DeSantis criticized by dozens of former judges, prosecutors, police chiefs over Andrew Warren's suspension

More than 100 legal scholars and dozens of former judges, prosecutors and police chiefs are decrying Florida Gov. Ron DeSantis’ suspension of Hillsborough County State Attorney Andrew Warren, arguing that the move runs counter to professional standards, sets a dangerous precedent and violates the constitutional separation of powers. 

The scholars on Tuesday submitted a friend-of-the-court brief in a federal lawsuit in which Warren accuses DeSantis of overstepping his authority and violating the twice-elected prosecutor’s First Amendment rights.

DeSantis on Aug. 4 issued an executive order suspending Warren, a Democrat, accusing him of "incompetence and willful defiance of his duties." DeSantis pointed to a letter Warren signed pledging to avoid enforcing a new law preventing abortions after 15 weeks of pregnancy. Also, the governor targeted a statement Warren joined condemning the criminalization of transgender people and gender-affirming care.

But 115 legal scholars from across the country who focus on ethics and the law denounced DeSantis’ action, saying Warren’s suspension "runs counter to professional standards of conduct, usurps the will and power of the electorate and eviscerates the carefully crafted separation of powers erected in the Florida Constitution."

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The group’s brief argued that prosecutors have discretion over how to spend their offices’ resources.

"Elected prosecutors’ public statements on controversial questions of criminal law or procedure are not unethical or unprofessional but fulfill their professional obligation to promote law reform while enabling constituents to assess their views on policy relevant to their work," the brief said.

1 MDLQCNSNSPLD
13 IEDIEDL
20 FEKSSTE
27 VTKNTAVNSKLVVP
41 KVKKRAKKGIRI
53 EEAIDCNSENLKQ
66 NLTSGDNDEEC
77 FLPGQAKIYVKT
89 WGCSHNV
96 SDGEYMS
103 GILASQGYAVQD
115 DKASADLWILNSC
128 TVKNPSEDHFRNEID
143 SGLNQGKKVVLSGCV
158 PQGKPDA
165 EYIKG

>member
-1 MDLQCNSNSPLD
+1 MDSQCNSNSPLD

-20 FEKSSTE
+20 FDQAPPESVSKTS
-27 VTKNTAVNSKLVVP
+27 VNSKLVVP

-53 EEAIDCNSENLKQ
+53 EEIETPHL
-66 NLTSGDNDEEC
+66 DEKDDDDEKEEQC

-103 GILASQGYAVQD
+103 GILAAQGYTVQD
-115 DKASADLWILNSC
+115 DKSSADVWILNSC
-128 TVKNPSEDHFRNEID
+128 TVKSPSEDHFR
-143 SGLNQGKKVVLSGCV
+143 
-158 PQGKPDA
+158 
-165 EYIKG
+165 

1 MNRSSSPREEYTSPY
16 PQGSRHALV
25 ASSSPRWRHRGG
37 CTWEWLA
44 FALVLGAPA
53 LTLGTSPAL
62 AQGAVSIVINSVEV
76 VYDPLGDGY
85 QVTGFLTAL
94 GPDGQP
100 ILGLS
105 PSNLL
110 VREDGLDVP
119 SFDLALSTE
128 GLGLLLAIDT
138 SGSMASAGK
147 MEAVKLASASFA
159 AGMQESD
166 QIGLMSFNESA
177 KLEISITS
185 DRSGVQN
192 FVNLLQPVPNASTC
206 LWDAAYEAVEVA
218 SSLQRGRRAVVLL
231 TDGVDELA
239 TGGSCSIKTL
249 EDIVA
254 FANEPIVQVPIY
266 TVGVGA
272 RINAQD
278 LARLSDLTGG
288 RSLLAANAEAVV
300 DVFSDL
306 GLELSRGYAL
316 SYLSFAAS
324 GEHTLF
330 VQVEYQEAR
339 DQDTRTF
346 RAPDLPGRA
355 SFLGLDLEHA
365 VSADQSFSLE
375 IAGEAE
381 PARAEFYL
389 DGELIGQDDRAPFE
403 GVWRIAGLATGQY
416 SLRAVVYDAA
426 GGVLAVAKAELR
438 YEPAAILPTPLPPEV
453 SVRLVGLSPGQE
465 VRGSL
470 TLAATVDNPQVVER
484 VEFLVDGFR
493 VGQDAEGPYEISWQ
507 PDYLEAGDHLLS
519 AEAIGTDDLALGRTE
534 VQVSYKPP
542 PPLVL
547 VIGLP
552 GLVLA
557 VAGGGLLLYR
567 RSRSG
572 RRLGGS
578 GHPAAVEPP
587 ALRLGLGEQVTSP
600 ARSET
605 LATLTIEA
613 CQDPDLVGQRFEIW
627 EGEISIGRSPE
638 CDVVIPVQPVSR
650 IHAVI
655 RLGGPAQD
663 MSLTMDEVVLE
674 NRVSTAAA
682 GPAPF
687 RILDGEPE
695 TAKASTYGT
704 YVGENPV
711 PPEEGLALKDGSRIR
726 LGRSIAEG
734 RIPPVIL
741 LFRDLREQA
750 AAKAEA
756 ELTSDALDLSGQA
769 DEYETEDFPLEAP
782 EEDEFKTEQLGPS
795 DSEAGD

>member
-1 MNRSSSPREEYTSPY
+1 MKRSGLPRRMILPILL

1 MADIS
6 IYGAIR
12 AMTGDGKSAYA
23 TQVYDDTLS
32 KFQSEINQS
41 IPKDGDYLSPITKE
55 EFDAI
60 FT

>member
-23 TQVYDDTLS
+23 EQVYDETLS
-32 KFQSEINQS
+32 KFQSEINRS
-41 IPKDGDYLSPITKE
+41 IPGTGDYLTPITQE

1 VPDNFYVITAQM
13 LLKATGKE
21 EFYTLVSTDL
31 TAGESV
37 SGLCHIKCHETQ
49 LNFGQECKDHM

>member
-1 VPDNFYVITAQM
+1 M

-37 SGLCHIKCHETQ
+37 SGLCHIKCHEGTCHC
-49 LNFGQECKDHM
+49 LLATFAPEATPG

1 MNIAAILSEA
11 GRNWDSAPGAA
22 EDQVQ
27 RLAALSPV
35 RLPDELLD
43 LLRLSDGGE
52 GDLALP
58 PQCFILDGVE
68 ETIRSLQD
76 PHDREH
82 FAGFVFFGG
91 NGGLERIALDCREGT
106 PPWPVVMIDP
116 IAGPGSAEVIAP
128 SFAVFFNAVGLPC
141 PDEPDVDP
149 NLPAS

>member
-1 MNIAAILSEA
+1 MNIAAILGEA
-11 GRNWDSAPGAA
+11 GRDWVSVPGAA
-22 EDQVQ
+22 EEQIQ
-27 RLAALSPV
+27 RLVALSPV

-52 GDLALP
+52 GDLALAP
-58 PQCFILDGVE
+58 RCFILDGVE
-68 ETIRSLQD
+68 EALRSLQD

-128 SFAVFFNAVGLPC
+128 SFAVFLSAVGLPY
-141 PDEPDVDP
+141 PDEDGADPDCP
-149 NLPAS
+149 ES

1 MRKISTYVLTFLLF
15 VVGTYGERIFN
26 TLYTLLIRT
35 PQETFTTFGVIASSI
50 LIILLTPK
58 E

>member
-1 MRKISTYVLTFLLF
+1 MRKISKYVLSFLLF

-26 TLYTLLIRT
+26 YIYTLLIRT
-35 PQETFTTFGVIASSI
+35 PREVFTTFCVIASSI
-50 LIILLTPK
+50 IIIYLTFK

Warren’s suspension "for what can only be characterized as purely partisan reasons runs counter to professional standards of conduct, usurps the will and power of the electorate and eviscerates the carefully crafted separation of powers erected in the Florida Constitution," the scholars wrote.

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DeSantis, who is running for re-election this year and is widely seen as a frontrunner for the 2024 Republican presidential nomination, has used his authority to suspend a number of elected officials since he became governor in early 2019.

On Friday, DeSantis suspended four Broward County school board members based on the recommendation of a grand-jury report. In one of his first actions after taking office, DeSantis suspended former Broward County Sheriff Scott Israel for actions related to a mass shooting at Marjory Stoneman Douglas High School in Parkland and a shooting at the Fort Lauderdale-Hollywood International Airport.

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DeSantis, appearing at an event in Live Oak on Tuesday, defended his decision to suspend Warren.